I've loosened up a bit on my initial reaction to the cold fingers I experienced during field testing. On only a few occasions over the entire winter did I experience this, so it's not so much of a concern for me now. I really appreciate the multi-layer system, and the DuoCinch™ is (still) genius. I've never really figured out the Idiot Cord, and still haven't found a reason to start using it. I've decided not to completely throw it away, though, just in case I ever find myself on an exposed, windy ridgeline with the need to take my gloves off. I'm generally pleased with OR's response to my warranty query, and will follow-through with a repair or replacement now that the winter and test is over. As I mentioned above, if there are any surprises with that I'll amend this report as appropriate.

In total, I've backpacked about 13 days with the Zenith gloves, in addition to countless additional days spent outdoors doing everything from day-hiking to yard chores. I'll definitely continue to reach for the Zenith gloves when I head outdoors. Thanks to the multiple configurations in which they can be used, and the versatility that this affords, I'll probably reach for them even more when the weather conditions are borderline on the warm side.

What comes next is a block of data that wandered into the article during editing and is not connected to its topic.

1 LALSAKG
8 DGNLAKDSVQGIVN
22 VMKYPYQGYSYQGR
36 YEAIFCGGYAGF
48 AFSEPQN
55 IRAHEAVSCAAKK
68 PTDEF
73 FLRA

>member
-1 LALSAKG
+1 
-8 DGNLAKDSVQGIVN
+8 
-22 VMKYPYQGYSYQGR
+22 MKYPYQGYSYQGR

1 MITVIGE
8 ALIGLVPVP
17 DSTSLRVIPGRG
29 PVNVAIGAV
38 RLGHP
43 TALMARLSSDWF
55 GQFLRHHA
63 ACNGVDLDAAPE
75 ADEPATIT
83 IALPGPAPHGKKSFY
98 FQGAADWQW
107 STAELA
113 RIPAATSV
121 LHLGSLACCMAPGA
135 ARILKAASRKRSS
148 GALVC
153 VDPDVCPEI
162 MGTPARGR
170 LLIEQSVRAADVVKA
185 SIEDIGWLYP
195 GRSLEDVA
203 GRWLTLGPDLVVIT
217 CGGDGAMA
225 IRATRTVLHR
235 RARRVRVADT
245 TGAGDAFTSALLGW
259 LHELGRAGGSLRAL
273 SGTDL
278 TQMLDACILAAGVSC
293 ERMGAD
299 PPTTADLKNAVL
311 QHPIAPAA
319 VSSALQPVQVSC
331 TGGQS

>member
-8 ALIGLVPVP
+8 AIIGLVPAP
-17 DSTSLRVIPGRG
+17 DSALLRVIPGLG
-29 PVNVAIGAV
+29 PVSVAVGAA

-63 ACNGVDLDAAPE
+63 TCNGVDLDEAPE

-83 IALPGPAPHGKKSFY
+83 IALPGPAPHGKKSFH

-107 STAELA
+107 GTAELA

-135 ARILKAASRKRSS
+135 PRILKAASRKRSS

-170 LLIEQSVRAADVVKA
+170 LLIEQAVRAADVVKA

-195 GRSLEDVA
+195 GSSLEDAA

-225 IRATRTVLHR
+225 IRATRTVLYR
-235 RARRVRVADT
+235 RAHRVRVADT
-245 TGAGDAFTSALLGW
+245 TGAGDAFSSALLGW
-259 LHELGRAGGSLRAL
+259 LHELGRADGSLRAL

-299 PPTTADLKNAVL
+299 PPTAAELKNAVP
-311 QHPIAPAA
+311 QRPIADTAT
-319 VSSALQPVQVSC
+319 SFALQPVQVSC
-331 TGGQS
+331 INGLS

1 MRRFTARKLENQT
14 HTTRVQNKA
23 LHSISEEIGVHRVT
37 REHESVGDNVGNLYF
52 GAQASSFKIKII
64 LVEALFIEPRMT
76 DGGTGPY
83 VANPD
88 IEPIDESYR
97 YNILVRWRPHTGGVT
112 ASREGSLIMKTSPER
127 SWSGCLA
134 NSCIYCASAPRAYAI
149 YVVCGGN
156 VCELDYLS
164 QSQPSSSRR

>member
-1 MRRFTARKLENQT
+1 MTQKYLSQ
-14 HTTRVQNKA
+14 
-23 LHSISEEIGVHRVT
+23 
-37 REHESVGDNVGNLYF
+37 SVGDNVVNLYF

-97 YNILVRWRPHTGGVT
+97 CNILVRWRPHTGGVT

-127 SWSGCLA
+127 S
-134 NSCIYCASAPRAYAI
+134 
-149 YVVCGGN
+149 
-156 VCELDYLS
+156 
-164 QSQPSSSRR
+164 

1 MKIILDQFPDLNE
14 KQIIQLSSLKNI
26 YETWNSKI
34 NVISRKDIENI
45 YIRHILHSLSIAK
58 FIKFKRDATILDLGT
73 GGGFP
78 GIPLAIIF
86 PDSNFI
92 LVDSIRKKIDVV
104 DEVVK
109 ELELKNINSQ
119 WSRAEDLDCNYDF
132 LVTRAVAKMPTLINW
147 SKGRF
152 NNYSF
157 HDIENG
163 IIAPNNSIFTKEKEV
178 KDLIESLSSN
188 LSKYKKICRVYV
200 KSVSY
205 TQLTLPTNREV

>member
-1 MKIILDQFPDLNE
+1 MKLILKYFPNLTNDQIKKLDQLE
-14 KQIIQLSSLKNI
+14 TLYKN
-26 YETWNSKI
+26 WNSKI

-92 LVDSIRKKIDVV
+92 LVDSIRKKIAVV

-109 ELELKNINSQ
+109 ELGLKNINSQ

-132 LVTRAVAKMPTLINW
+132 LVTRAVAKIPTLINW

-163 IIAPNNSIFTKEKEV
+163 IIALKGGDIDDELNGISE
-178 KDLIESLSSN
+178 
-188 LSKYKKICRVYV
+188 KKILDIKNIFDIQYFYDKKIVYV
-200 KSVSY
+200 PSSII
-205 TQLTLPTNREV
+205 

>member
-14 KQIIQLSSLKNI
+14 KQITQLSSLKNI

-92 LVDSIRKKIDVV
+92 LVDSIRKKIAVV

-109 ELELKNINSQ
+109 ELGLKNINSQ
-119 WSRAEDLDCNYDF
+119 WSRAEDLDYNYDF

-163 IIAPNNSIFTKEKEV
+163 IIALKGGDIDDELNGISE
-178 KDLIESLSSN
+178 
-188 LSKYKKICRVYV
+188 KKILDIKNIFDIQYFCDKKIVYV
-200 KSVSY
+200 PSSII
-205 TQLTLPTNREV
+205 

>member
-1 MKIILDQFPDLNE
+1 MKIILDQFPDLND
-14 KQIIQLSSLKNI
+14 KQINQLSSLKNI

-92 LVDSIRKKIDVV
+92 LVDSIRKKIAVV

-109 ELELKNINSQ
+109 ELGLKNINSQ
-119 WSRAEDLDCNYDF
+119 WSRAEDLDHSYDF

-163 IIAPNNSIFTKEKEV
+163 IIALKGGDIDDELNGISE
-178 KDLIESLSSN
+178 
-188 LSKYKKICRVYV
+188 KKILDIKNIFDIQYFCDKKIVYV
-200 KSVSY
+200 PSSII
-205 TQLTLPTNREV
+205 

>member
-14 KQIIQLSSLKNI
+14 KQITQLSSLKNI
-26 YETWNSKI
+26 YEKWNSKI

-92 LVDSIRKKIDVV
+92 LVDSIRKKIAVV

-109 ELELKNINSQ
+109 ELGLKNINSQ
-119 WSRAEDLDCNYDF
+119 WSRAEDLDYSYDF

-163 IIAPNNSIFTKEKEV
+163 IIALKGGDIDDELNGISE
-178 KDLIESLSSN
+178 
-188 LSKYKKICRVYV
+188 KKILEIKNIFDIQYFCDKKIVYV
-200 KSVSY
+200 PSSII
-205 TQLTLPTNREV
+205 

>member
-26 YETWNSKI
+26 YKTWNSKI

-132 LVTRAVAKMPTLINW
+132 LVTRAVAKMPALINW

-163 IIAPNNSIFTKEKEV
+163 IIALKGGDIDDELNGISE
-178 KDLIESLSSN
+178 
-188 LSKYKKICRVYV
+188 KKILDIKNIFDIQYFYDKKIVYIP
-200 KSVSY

Key FeaturesAreas for Improvement
  • DuoCinch™, baby!

  • Shell provides good grip, even when wet
  • A little warmer around the fingertips

  • Reinforced seams at high stress areas

  • A place to wipe snot

  • I would like to thank Outdoor Research and for the opportunity to test these gloves.
    Read more gear reviews by Ben Mansfield